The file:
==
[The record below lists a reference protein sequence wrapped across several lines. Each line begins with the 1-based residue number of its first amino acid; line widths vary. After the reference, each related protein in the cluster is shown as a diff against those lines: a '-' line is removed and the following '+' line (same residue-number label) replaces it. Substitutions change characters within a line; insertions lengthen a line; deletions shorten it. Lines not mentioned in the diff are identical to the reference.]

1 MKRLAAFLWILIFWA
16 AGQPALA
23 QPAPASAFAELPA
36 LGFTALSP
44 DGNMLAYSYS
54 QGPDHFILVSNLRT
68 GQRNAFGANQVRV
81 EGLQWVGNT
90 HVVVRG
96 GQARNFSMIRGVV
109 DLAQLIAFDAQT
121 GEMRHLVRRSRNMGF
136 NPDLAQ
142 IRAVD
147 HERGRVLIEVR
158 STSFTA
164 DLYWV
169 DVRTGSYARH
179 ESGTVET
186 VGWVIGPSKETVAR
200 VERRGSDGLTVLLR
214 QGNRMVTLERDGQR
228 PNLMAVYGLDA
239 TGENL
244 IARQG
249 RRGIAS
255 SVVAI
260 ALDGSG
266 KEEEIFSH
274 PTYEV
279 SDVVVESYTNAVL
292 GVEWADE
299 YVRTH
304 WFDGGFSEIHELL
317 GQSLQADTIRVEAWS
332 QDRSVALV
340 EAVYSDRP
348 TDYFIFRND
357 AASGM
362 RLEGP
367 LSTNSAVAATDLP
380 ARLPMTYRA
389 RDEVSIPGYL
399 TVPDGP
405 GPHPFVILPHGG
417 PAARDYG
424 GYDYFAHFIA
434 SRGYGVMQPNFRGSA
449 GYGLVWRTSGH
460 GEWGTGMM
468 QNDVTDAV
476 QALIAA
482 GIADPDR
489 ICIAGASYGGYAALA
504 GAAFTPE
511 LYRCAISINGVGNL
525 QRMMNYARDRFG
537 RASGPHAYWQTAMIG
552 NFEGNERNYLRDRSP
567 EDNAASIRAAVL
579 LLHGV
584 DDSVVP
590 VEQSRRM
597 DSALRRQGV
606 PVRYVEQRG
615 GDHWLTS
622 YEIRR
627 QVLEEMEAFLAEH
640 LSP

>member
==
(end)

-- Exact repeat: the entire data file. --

[The record below lists a reference protein sequence wrapped across several lines. Each line begins with the 1-based residue number of its first amino acid; line widths vary. After the reference, each related protein in the cluster is shown as a diff against those lines: a '-' line is removed and the following '+' line (same residue-number label) replaces it. Substitutions change characters within a line; insertions lengthen a line; deletions shorten it. Lines not mentioned in the diff are identical to the reference.]

1 MKRLAAFLWILIFWA
16 AGQPALA
23 QPAPASAFAELPA
36 LGFTALSP
44 DGNMLAYSYS
54 QGPDHFILVSNLRT
68 GQRNAFGANQVRV
81 EGLQWVGNT
90 HVVVRG
96 GQARNFSMIRGVV
109 DLAQLIAFDAQT
121 GEMRHLVRRSRNMGF
136 NPDLAQ
142 IRAVD
147 HERGRVLIEVR
158 STSFTA
164 DLYWV
169 DVRTGSYARH
179 ESGTVET
186 VGWVIGPSKETVAR
200 VERRGSDGLTVLLR
214 QGNRMVTLERDGQR
228 PNLMAVYGLDA
239 TGENL
244 IARQG
249 RRGIAS
255 SVVAI
260 ALDGSG
266 KEEEIFSH
274 PTYEV
279 SDVVVESYTNAVL
292 GVEWADE
299 YVRTH
304 WFDGGFSEIHELL
317 GQSLQADTIRVEAWS
332 QDRSVALV
340 EAVYSDRP
348 TDYFIFRND
357 AASGM
362 RLEGP
367 LSTNSAVAATDLP
380 ARLPMTYRA
389 RDEVSIPGYL
399 TVPDGP
405 GPHPFVILPHGG
417 PAARDYG
424 GYDYFAHFIA
434 SRGYGVMQPNFRGSA
449 GYGLVWRTSGH
460 GEWGTGMM
468 QNDVTDAV
476 QALIAA
482 GIADPDR
489 ICIAGASYGGYAALA
504 GAAFTPE
511 LYRCAISINGVGNL
525 QRMMNYARDRFG
537 RASGPHAYWQTAMIG
552 NFEGNERNYLRDRSP
567 EDNAASIRAAVL
579 LLHGV
584 DDSVVP
590 VEQSRRM
597 DSALRRQGV
606 PVRYVEQRG
615 GDHWLTS
622 YEIRR
627 QVLEEMEAFLAEH
640 LSP

>member